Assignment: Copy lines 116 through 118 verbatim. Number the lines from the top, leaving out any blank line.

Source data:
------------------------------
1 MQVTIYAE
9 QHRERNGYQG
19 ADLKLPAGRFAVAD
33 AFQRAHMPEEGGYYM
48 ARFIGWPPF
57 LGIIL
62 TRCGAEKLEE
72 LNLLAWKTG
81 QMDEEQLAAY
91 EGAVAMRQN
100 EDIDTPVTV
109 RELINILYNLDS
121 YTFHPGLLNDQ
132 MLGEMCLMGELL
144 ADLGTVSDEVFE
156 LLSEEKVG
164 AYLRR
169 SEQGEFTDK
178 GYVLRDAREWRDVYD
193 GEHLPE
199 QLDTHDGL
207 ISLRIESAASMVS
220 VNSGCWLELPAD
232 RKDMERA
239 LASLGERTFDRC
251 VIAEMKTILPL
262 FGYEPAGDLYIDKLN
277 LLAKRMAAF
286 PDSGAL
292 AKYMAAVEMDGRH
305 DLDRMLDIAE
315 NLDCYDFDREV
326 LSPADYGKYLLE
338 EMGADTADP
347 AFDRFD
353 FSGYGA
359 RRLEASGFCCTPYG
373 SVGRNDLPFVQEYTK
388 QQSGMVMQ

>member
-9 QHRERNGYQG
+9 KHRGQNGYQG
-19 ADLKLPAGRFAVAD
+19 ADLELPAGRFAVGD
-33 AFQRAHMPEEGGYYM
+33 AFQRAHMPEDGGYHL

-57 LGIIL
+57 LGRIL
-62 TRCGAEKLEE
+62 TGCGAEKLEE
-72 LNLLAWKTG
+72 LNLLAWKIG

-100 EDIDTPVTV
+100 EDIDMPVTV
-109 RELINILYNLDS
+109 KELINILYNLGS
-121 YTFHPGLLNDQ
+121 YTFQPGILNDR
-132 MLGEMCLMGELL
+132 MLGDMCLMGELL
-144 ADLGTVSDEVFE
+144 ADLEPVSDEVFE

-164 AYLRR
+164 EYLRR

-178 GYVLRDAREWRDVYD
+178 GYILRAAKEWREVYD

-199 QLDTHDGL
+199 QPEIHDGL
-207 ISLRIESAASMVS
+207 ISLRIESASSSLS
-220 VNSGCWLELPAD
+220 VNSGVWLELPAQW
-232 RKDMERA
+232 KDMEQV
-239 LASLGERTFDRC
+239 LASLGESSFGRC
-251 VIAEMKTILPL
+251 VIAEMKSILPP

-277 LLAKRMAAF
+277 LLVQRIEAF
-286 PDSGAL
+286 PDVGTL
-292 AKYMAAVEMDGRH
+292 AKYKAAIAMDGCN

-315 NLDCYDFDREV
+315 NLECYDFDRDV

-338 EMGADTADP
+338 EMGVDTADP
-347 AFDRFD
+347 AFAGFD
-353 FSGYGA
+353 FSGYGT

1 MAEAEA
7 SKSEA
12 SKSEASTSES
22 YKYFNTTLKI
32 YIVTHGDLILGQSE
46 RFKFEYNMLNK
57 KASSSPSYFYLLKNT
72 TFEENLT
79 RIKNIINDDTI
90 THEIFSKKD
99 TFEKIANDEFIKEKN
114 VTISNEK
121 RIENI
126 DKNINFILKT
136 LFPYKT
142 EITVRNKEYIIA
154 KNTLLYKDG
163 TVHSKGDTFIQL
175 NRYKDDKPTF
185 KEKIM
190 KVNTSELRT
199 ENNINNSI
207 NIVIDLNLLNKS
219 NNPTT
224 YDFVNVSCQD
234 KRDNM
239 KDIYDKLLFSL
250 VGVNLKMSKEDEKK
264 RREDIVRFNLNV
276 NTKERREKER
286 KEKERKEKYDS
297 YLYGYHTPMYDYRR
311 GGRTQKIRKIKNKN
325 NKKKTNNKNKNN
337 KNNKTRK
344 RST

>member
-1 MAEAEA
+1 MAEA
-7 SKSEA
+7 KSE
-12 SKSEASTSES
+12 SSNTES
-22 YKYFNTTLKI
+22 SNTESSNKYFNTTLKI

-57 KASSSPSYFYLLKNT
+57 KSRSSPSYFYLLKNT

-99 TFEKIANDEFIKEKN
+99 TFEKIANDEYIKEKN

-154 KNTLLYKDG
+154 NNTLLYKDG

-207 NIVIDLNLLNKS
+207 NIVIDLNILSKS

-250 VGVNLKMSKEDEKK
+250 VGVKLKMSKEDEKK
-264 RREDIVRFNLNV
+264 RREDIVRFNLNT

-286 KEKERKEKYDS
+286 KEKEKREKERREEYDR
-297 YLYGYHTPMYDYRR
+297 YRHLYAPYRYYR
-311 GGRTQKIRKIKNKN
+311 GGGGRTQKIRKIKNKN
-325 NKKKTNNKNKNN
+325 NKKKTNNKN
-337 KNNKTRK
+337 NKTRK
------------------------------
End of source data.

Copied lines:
219 NNPTT
224 YDFVNVSCQD
234 KRDNM